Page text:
It was recently announced that later this year the popular alternative web browser Firefox will include support for using web-based applications on your computer’s desktop.
This is landmark news.
Once Firefox bridges the chasm between the internet and your desktop it’s going to validate the so-called “Web 2.0” platform as a viable way to work on a computer and the “Internet OS” revolution will at last be in full swing.
Traditionally, we’ve worked with files on computers locally, either on our own desktop or a local server in our office or home. Most software is designed for individual use, with collaborative tools sort of hammered on after the fact. This makes working with other people on a document quite difficult, as most of us are painfully aware.
Conversely, software that’s designed for web use, such as Google Docs and Zoho Virtual Office, is designed from the ground up for developing spreadsheets and word processing documents in a group setting. Both of these suites offer tools very similar to Microsoft Office, but you use them in a web browser (and they’re generally free).
Because they’re designed for group work, web-based applications handle collaborative matters such as revision management elegantly.
Recently I’ve had the opportunity to use Google Docs with colleagues. I’ve purposely logged into a word processing document when I knew someone else was editing it and tried to screw things up, but couldn’t. Google Docs handled both of our edits and managed a clear revision trail for our review and fallback, if required.
Unless you’re working collaboratively on documents, however, there’s little benefit to web-based applications. This is mainly because these web-based applications haven’t reached the level of maturity that desktop applications like Word and Excel have.
Common keystrokes don’t work properly in a web environment, and the overall look and feel is clumsy. Web-based applications generally don’t respond as quickly as desktop applications and they’re limited by the web browser environment in terms of how you can interact with them.
Of course, the biggest drawback of all to web-based apps is obvious: how do you work without internet access? If you’re a Gmail user and have ever wanted to read your email while on a plane, you know the answer to this question.
If what the Firefox team is promising actually comes to fruition, however, they’ll have solved this problem.
With the next major release, Firefox will become something more than a web browser: it will evolve into an application platform. So if you’re a frequent flier who depends on Gmail to stay in the loop, you’ll be able to browse your received email and compose messages while en route (you still won’t be able to send those messages or check for new ones until you land, however).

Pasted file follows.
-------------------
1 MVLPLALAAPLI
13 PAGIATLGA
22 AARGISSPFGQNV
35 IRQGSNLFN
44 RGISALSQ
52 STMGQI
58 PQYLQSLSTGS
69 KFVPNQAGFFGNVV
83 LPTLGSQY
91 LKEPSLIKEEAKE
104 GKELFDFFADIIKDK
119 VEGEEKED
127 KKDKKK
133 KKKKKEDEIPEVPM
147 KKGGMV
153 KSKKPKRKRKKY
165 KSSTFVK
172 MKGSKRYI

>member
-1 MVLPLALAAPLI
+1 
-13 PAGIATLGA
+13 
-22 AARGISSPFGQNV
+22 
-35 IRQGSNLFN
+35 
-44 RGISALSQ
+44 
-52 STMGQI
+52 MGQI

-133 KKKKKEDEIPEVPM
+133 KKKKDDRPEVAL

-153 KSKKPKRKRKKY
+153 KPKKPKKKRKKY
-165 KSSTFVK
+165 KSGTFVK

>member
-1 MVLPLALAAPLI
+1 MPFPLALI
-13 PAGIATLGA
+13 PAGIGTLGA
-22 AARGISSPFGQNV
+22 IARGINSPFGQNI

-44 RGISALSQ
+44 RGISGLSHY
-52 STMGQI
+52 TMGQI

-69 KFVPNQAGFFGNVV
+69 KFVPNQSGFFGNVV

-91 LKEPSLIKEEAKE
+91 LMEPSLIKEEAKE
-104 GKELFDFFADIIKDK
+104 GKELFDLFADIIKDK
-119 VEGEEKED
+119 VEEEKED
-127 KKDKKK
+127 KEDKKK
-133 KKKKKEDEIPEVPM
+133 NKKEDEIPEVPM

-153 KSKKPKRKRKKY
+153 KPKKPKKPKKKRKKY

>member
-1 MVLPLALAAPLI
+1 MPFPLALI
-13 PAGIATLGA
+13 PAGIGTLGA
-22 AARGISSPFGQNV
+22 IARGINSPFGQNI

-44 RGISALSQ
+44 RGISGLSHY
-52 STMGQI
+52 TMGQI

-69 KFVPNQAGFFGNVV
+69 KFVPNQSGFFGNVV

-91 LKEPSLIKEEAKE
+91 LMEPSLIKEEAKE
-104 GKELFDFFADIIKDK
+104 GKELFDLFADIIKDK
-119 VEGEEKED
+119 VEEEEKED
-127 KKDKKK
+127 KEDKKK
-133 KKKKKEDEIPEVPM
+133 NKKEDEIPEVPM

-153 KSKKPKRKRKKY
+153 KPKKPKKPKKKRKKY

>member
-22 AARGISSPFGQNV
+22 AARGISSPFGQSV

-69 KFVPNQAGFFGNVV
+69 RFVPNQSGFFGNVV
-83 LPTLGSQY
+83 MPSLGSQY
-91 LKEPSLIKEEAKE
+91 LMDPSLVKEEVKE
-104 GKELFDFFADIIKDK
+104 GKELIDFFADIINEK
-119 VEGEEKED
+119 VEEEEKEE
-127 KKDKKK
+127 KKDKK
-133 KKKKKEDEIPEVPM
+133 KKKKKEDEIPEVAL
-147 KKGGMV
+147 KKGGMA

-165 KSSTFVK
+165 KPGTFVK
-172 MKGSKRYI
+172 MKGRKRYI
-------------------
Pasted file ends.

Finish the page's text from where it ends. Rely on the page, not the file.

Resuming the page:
Firefox will also handle more articulate messaging environments, like Zimbra, without internet access, and aims to support web-based word processors and spreadsheet applications in the not-too-distant future.
This is all exciting stuff. It not only means that you don’t need to be online to work with web apps, it also means that you won’t be dependent on a particular computing platform. Firefox runs equally well on Mac, Windows, and Linux. That means these web-based application will do likewise.
Firefox, in other words, is a threat to the current generation of established operating systems like Windows and Mac OS X. Furthermore, it threatens traditional software publishers like Microsoft, Apple, and Adobe.
Canadian-based Corel realizes this and has already developed a web-application friendly version of WordPerfect, called Lightning. The others seem to be taking their time, however.
I would guess that to battle the threat of Firefox we’ll soon find traditional operating systems becoming more open to integrating the operational principles of web-based applications right into the desktop. After all, there is no reason for a web application to operate only in a web browser. If an operating system, as a whole, becomes enabled with integrated web-access capabilities, then the traditional web browser, like Firefox, becomes redundant.
Somewhat ironically, Microsoft was severely punished for this purview years ago when they tried to make their Internet Explorer web browser an integral part of Windows 95. This may have been the only period in their history when they were a company ahead of their time, and it hurt them bad. Unfortunately, that’s probably going to make it that much harder for them to evolve their platform to the next era of computing.
I look forward to Firefox 3.0 which should hit the scene as summer ends. Its release will represent a revolutionary change in the direction of computing and will set off an intense time of disruptive growth that will shake down the industry as never before. It’ll be fun.